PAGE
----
Local participation where traditional monitoring has failed; assessing the participatory monitoring of saigas (Saiga tatarica) in Kalmykia, Russia
Participatory monitoring aims to involve local people in monitoring natural resources in their communities. It has gained popularity in recent years as a method of collecting low cost ecological data while engaging people in conservation and increasing their awareness of ecological issues surrounding their natural resources. In many areas with high biodiversity local people have low scientific capacity, raising questions about the usefulness and accuracy of the data collected.
Saiga antelope are critically endangered as a result of widespread poaching for their horns and meat throughout their range in Central Asia. This study assesses a participatory monitoring programme in Kalmykia, Russia, that has employed inhabitants of the steppe to record sightings of saiga (Saiga tatarica) in three projects between 2008 and 2012. Trends in saiga numbers over the three projects were investigated using data from the three projects, and a questionnaire survey investigated the social impacts of the programme.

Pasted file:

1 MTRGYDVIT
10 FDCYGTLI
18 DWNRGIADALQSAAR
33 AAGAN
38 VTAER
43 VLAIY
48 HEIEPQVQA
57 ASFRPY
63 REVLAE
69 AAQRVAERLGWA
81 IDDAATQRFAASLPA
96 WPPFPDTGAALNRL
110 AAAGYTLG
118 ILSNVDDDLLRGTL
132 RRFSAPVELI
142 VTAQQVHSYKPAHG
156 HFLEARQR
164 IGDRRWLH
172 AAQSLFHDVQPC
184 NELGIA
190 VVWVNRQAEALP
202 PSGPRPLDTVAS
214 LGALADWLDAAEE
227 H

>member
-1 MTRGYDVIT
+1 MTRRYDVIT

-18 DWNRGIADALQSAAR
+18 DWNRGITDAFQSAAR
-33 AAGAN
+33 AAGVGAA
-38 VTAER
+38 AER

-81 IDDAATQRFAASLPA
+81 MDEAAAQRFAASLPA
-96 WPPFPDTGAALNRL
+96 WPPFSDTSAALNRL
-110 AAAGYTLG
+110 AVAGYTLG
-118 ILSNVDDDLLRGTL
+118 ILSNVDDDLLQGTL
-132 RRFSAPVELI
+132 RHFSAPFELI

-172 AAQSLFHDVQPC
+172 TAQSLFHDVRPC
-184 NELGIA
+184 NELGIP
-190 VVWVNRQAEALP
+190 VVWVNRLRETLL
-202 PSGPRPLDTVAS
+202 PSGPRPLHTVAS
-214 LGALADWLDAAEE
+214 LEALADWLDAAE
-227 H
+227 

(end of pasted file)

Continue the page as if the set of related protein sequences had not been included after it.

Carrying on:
Falling herd sizes and frequencies of sightings suggest a decrease in the population of saiga, however there is little evidence of a change in the saiga’s distribution between 2008 and 2012. People wanting to be monitors already have positive views of saiga and so participation in the programme had little impact on people’s attitudes. However analysis of monitors’ motivations and social networks found a number of ways of increasing the project’s efficiency and cost effectiveness. While this, and other, participatory monitoring projects have their limitations, they can nevertheless produce valuable and cost effective information for use in making management decisions.